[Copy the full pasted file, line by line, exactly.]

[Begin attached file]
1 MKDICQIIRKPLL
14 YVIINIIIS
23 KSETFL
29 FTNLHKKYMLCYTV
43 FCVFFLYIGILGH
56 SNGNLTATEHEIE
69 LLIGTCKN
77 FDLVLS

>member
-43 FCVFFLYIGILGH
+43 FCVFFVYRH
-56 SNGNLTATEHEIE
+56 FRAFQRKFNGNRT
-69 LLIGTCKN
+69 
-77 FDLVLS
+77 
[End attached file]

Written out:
1 MKDICQIIRKPLL
14 YVIINIIIS
23 KSETFL
29 FTNLHKKYMLCYTV
43 FCVFFLYIGILGH
56 SNGNLTATEHEIE
69 LLIGTCKN
77 FDLVLS

>member
-43 FCVFFLYIGILGH
+43 FCVFFVYRH
-56 SNGNLTATEHEIE
+56 FRAFQRKFNGNRT
-69 LLIGTCKN
+69 
-77 FDLVLS
+77 